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China cease-fire proposal for Ukraine falls flat with US, allies

China's President Xi Jinping, left, shakes hands with Russian President Vladimir Putin. (Mikhail Metzel/Tass/Abaca Press/TNS)

China called for a cease-fire between Russia and Ukraine in a position paper on ending the war that offered some reprieve to Moscow but was quickly dismissed by Kyiv’s allies as the conflict enters its second year.

Several of the 12 points outlined by China in the document issued Friday would, if carried out, offer clear benefits to Russian President Vladimir Putin. That includes a cease-fire, which would freeze Russian troops in place on Ukrainian territory, as well as a call to immediately end all sanctions not endorsed by the UN Security Council, where Russia holds veto power.

National Security Adviser Jake Sullivan, speaking on CNN, brushed off the Chinese proposal, saying it should have ended after the first bullet point, which calls for “respecting the sovereignty of all countries.”

“This war could end tomorrow, if Russia stopped attacking Ukraine and withdrew its forces,” he said.

Asked about the proposal, NATO Secretary General Jens Stoltenberg said, “China doesn’t have much credibility” in light of its failure to condemn Putin’s war.

But U.S. and European officials worry that the Chinese proposal may get some traction in the global South, which has largely resisted calls to join sanctions against Russia.

The Chinese announcement came a day after the country abstained from a United Nations resolution calling for an end to the war. The measure passed 141-7, with 32 abstentions. The UN resolution included a demand for the withdrawal of Russian troops from Ukraine’s territory.

Ukraine’s President Volodymyr Zelenskyy has vowed to continue fighting until Russian troops depart. Moscow has shown no sign of stopping its attacks and continues to claim portions of eastern Ukraine and Crimea as its territory after holding illegal referendums on annexation.

The Chinese initiative “is nothing that Ukraine could accept,” Latvian President Egils Levits said on Bloomberg Television.

The criticism was more muted from Ukraine, which has tried to avoid alienating Beijing since the start of the war.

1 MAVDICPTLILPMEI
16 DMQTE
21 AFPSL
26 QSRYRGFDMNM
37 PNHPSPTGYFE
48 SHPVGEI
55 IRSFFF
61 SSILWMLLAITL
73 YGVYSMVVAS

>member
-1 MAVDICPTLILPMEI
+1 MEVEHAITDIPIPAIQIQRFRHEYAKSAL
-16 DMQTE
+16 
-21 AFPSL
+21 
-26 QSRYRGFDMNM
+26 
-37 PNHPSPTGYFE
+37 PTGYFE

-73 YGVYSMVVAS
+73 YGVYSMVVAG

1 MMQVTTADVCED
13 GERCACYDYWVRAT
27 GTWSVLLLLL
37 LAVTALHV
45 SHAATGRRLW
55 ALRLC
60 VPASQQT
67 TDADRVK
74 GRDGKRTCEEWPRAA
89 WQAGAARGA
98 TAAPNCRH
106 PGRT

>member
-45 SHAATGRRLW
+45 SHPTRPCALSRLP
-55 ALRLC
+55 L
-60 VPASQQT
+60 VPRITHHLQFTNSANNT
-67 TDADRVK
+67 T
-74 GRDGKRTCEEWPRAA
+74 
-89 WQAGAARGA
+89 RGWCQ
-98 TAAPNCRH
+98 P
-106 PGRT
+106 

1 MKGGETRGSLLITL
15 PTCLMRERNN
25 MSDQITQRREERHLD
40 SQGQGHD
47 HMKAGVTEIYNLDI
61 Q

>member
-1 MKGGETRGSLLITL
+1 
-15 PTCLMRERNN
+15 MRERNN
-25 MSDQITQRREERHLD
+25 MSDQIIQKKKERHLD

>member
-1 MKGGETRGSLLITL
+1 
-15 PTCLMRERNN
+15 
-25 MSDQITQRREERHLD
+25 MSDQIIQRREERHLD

“Of course Ukraine would like to see China on its side,” said Zhanna Leshchynska, Kyiv’s top diplomat in Beijing. “At the moment, we see that China is not supporting Ukrainian efforts,” but “we hope that they also urge the Russian Federation to stop the war and to withdraw its troops from the territory of Ukraine.”

There was no immediate official comment on the Chinese plan from Russia, which was observing a public holiday Friday.

Beijing has repeatedly defended a few of Russia’s justifications for going to war — most prominently to resist the expansion of the North Atlantic Treaty Organization — while insisting it doesn’t support the invasion itself.

The Chinese initiative is a diplomatic boost for Russia, said Alexander Gabuev, senior fellow at the Carnegie Endowment for International Peace. “Russia can say publicly it’s not against it, thank its Chinese colleagues and that it’s ready to sit down at the negotiating table.”

“It’s clear no one would seriously agree to this but it will score political points for China and make the West look bloodthirsty and like obstacles to peace,” he said.

Days before releasing the proposal, China’s top diplomat, Wang Yi, met with President Putin in Moscow and called ties between the nations “solid as a mountain.” Chinese President Xi Jinping, meanwhile, hasn’t spoken to Zelenskyy since the war started, despite speaking with Putin at least four times.

Much of China’s proposal on Friday reiterated long-held foreign policy positions in dealing with the U.S. on issues like Taiwan.

“It’s not a peace proposal,” said Jorge Toledo, the European Union’s ambassador to China. “It’s a position paper.”

Wang Wenbin, China’s Foreign Ministry spokesman, hit back at the criticism on Friday, saying the proposal showed that “China is committed to peace talks.”

As the war drags on, there’s rising concern that China may be playing a more active role to help Moscow.

Secretary of State Antony Blinken said on Thursday that Beijing probably approved of Chinese firms providing Russia non-lethal, “dual-use” support for its war in Ukraine, remarks that underscore growing U.S. concern that Beijing may help arm Putin’s forces. China has rejected the allegations and accused the U.S. of fanning the conflict by providing weapons to Ukraine.


©2023 Bloomberg L.P.

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